My Babysitter's a Vampire
When their parents head out for the evening, Ethan and his little sister get the babysitter of their nightmares: a fledgling vampire named Sarah. Before the night ends, Ethan will have to save his neighborhood from a growing army of the undead!
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- Bruce McDonald
- DVD and streaming
NRNot rated. This movie has not been rated by the MPAA.
English SDHClosed captioned
NoLanguage and sound
English: Dolby Digital 2.0 SurroundOther features
Color; interactive menus; scene access; behind-the-scenes featurette; meet the cast.
My Babysitter's a VampireClose
Common Sense Note
Parents need to know that there's plenty of violence in this Canadian-made TV movie (later made into a series), but most of it is obscured to the point that little actual blood is really seen. Fist fights, stabbings, and, in one scene, multiple vampire bites that presumably kill human victims and steal their souls are common fare, but little of the gore is actually visible to viewers. It's clear that the show isn't out to push any positive lessons, but there's merit in the heroine's struggle to resist peer pressure, which is worth bringing to tweens' attention. Because there's a campy air to the series, underscored by its obvious parody of the Twilight movies, and the onscreen violence is minimized, it might be an OK alternative for some older tweens.
- Sexual Content
- A few kisses on screen, plus a few more implied out of the camera's view. In one, two teens emerge from a closet, with the girl looking rumpled, apparently from a make-out session that culminated in her being bitten. Teen boys call girls "babes" and talk about getting hickies. A girl calls a boy a "perv" when he opens the bathroom door to check on her.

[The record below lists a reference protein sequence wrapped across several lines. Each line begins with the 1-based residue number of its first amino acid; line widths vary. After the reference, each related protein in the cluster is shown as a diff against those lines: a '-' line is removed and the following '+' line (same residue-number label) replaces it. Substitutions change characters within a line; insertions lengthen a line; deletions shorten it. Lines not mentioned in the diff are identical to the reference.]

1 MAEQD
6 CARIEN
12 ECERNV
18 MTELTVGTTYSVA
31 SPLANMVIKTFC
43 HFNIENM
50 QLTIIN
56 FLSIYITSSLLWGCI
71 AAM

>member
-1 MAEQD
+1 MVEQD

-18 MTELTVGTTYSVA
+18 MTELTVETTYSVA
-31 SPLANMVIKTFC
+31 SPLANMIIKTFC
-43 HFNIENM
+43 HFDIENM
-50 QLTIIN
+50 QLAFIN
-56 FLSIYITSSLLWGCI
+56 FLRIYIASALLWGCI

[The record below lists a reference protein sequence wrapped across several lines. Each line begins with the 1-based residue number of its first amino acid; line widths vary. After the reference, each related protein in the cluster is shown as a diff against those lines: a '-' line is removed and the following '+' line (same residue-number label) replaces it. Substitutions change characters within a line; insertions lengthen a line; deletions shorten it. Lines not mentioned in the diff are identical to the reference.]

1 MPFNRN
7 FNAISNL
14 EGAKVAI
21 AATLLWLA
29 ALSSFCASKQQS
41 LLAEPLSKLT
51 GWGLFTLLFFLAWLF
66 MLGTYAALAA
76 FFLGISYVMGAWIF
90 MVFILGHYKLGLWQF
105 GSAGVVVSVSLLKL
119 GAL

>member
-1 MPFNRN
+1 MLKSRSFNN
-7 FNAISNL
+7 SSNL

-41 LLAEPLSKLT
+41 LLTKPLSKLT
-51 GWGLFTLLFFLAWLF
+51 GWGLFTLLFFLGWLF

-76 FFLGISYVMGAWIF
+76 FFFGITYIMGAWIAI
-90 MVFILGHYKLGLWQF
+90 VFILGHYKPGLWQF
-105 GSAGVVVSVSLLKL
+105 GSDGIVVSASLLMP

- Violence is mostly implied, but there's plenty of it. Fanged vampires bite victims' necks and suck their blood, either (seemingly) killing them and stealing their souls or turning them into vampire fledglings. Lots of fist fights, kicking, and use of household objects (silverware, squirt guns filled with holy water) as weapons, as well as electrocution and stabbings (after one, a guy walks around with a fork protruding from his head), which evaporate the vamps' bodies completely. Most violent incidents are either obscured or viewers' attention is diverted elsewhere, so actual exposure to blood and gore is negligible, but the implications still exist.
- Occasional use of "butt," "geek," "shut up," "farthead," and one instance of "ass."
- Social Behavior
- Making good choices isn't a central element to the plot, but a teen girl stands up to strong peer pressure from a school clique, and two friends put themselves in harm's way to save the townspeople. On the downside, an unpopular girl welcomes her new powers for a feeling of strength, and a teen leader exacts revenge for (in his view) an old injustice by killing innocent people. The show gives an overall negative impression of teens, portraying most of them as gullible and susceptible to pop-culture crazes.
- One contextual reference to Wikipedia.
- Drugs / Tobacco / Alcohol
- A girl mentions at a teen party that no one there is drinking, and a mom reminds her son to never try drugs.
- Age appropriate
- Not an issue
- Depends on your kid and your family
- Not appropriate for kids of the age most likely to want to see it